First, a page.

Whistleblowing: The Employment Appeal Tribunal has held that an allegation that there has been a breach of a tortious duty, such as the duty not to defame, amounts to an allegation of a breach of a legal obligation for the purpose of bringing a whistleblowing claim (Ibrahim v HCA International Ltd UKEAT 010518)
Under section 43B of the Employment Rights Act 1996 (ERA 1996), in order for a disclosure to amount to a 'qualifying disclosure' for the purposes of a whistleblowing claim:
- the subject matter must be within the scope of the protection: the disclosure must make one of a certain specified type of allegation of wrongdoing, one of which is that "a person has failed, is failing or is likely to fail to comply with any legal obligation to which they are subject";
- the worker must reasonably believe that the disclosure tends to show one or more of those specific types of wrongdoing;
- the worker must hold a reasonable belief that the disclosure is made in the public interest.
The Claimant was an International Patient Co-ordinator at a private hospital (Respondent), which involved interpreting for the Arabic speaking patients. The Claimant made a complaint that he had heard false rumours being spread amongst patients and their families that he had breached patient confidentiality, which he refuted. He wanted to clear his name and restore his reputation. However, approximately 7 months later he stopped working for the hospital. 3 months after that he subsequently brought various claims in the employment tribunal (Tribunal), including a whistleblowing claim.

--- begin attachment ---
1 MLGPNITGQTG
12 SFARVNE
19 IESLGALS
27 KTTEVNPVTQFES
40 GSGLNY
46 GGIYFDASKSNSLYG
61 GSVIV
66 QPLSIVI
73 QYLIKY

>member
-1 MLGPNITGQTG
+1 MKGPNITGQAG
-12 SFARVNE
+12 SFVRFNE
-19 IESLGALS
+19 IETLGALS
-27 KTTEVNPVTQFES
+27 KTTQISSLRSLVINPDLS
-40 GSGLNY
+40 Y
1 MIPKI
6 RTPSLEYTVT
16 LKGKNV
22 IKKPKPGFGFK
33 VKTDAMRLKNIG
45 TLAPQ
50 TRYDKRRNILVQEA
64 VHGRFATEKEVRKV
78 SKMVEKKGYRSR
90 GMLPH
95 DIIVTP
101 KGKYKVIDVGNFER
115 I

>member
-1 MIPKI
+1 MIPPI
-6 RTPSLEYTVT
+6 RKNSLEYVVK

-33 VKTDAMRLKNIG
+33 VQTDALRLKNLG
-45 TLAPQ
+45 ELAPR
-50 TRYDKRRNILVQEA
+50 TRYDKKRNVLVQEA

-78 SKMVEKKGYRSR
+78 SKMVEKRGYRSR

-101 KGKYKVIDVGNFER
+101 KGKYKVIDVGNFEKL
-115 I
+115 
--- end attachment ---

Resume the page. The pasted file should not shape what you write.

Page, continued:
Employment Tribunal – Preliminary Hearing
The whistleblowing claim was originally considered in a preliminary hearing, to determine whether the complaints made by the Claimant amounted to a protected disclosure. At that hearing, the Tribunal dismissed the claim, finding that complaining that false rumours have been made does not amount to a disclosure of information tending to show that someone has breached a legal obligation or that there has been a miscarriage of justice. The Tribunal considered that the Claimant had not identified any legal obligation that had been breached by spreading false rumours and that, in any event, the disclosures made by the Claimant were not made in the public interest.
Employment Appeal Tribunal (EAT)
The Claimant appealed to the EAT on the basis that the Tribunal had been wrong to find that the disclosure made by the Claimant had not showed someone breaching a legal obligation because the obligation was clearly a breach of the duty not to commit defamation. The Claimant's other ground of appeal was that the Tribunal had been wrong to find that the Claimant's disclosures failed the "public interest" test.
The first question considered by the EAT was what amounts to an allegation of a breach of legal obligation?